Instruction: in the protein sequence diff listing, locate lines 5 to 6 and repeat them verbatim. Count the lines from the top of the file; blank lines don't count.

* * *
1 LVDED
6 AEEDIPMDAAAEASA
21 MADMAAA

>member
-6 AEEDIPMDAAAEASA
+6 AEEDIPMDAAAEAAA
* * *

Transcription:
-6 AEEDIPMDAAAEASA
+6 AEEDIPMDAAAEAAA